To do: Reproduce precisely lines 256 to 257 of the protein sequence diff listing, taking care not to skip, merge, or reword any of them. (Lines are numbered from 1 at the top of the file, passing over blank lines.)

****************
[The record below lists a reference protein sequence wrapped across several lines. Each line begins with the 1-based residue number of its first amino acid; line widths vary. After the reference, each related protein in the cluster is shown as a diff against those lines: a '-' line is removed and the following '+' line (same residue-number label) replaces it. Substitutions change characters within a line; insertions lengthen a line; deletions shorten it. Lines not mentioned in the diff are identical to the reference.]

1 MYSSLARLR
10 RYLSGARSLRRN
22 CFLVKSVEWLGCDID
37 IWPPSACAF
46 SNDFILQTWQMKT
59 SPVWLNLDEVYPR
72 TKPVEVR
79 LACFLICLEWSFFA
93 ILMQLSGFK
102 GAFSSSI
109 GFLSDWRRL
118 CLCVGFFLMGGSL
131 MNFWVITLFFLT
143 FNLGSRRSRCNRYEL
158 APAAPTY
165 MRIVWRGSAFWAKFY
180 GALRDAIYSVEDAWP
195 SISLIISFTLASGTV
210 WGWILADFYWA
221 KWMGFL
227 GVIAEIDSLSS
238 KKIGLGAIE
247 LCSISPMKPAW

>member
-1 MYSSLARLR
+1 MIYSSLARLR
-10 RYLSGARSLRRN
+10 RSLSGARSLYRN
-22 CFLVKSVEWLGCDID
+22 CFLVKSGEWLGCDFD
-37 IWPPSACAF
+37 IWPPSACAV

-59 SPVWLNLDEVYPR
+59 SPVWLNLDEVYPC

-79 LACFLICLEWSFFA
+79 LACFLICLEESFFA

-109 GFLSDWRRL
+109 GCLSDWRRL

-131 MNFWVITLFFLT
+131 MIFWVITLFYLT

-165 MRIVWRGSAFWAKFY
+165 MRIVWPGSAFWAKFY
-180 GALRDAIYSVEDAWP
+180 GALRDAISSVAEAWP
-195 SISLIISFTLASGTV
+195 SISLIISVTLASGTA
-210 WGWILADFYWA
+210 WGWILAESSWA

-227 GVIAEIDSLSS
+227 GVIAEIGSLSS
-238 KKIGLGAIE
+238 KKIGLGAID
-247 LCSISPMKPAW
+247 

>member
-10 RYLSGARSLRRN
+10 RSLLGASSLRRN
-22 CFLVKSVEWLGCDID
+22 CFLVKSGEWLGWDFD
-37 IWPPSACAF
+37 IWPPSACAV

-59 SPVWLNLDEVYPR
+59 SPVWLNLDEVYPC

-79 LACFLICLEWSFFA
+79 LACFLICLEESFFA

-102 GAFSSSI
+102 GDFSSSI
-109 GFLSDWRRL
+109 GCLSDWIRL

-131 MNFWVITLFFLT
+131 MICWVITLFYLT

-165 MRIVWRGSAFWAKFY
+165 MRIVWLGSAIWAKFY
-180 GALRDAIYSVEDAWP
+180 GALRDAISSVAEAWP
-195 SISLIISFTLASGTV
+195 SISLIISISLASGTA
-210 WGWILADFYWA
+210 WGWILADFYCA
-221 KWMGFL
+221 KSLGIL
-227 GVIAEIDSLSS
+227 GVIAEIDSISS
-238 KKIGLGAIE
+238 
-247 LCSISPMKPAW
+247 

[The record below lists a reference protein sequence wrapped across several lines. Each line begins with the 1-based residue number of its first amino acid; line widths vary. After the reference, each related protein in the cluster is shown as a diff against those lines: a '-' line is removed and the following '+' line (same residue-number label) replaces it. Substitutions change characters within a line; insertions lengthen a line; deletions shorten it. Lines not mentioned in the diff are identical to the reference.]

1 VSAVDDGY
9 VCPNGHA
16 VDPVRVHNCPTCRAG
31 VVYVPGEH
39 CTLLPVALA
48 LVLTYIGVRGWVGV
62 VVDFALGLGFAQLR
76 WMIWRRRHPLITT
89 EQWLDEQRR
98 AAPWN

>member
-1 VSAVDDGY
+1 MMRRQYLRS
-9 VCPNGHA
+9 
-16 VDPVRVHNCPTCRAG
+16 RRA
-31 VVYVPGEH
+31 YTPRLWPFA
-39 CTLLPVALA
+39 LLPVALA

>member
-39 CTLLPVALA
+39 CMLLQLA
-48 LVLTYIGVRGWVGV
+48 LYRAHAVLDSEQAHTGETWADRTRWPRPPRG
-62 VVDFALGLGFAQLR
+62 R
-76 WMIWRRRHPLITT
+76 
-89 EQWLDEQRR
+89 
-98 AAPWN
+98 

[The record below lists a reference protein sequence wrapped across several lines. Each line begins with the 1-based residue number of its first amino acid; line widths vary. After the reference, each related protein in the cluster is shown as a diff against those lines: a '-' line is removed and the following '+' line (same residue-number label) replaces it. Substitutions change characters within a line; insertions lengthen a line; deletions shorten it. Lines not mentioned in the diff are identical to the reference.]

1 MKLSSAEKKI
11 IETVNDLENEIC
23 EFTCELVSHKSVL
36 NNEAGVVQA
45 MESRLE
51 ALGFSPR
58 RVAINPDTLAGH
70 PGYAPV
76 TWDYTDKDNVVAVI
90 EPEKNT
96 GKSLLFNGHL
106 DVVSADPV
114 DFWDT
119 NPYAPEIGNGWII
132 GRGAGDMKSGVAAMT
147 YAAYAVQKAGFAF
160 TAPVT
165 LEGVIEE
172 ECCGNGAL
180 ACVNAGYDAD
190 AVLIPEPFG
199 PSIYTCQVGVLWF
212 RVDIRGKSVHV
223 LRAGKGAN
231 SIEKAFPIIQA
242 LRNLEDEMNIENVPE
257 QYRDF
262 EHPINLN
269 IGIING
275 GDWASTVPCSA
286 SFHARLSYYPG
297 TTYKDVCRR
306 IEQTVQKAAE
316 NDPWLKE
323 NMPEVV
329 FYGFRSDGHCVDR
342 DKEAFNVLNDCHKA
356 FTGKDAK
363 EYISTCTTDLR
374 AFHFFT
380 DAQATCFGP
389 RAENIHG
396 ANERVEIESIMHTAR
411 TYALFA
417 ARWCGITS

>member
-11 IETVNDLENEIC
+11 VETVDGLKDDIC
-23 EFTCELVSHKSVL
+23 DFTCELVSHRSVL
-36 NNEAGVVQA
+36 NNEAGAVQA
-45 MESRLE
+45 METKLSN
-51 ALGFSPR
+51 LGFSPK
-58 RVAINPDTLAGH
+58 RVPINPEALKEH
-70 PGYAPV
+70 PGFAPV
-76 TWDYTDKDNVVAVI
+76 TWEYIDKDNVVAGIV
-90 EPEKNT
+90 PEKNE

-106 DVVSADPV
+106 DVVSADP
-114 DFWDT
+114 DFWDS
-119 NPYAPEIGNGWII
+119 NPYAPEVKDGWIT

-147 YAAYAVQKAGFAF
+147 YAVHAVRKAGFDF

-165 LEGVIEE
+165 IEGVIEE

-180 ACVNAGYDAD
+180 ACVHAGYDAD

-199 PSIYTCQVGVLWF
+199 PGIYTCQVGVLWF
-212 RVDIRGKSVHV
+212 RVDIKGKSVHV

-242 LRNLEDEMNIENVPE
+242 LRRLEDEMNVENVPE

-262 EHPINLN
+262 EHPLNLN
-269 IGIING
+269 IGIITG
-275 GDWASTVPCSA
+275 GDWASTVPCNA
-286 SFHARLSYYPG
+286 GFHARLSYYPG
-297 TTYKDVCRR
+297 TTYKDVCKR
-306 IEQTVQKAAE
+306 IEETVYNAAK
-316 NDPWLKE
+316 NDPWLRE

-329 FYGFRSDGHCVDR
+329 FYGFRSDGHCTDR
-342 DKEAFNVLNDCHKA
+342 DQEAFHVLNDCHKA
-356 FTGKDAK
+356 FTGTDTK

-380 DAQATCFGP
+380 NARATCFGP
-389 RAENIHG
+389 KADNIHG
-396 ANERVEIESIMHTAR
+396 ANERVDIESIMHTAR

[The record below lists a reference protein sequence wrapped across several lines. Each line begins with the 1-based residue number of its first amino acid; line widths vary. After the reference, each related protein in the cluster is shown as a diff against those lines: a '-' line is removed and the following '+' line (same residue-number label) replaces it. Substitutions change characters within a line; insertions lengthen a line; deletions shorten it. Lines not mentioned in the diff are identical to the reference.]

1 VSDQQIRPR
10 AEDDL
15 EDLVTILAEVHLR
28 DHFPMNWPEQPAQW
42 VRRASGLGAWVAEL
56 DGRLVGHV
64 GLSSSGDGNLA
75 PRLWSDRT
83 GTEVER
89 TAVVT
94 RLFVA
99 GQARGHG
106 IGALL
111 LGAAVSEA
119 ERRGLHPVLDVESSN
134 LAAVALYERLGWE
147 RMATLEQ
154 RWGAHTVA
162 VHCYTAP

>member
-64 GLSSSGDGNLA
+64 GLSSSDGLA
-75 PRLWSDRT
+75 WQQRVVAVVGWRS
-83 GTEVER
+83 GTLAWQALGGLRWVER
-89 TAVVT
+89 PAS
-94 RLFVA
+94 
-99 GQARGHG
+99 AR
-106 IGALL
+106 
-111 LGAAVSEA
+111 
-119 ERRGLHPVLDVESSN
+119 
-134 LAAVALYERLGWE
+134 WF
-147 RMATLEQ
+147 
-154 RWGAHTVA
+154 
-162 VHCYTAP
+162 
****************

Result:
-75 PRLWSDRT
+75 WQQRVVAVVGWRS